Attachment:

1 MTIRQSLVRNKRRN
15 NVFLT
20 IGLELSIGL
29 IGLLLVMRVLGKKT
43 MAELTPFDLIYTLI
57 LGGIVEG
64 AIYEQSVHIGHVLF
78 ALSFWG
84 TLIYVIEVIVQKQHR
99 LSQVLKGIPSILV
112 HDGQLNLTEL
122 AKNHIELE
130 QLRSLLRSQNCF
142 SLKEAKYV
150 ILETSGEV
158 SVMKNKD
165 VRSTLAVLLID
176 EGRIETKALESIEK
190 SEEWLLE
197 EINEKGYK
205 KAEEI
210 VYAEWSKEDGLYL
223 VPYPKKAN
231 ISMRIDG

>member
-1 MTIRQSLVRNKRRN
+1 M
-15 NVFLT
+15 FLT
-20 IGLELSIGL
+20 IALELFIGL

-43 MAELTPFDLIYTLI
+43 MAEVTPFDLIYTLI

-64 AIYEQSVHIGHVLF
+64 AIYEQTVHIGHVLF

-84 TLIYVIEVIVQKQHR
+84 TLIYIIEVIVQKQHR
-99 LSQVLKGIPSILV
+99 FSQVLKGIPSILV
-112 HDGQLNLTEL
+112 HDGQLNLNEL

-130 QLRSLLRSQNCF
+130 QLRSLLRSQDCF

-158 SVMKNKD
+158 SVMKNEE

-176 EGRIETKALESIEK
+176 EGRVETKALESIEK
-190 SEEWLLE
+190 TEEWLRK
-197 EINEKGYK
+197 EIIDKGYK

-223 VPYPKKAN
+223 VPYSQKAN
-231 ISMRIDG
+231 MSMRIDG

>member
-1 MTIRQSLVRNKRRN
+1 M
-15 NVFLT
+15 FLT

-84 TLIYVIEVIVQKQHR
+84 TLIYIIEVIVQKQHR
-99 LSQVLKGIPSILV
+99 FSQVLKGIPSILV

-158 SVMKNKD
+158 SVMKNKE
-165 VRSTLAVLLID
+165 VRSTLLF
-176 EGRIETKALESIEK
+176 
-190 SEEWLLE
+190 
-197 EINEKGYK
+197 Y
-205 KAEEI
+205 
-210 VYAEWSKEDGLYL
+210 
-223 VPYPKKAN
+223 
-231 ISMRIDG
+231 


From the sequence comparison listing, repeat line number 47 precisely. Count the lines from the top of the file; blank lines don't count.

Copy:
+176 EGRVETKALESIEK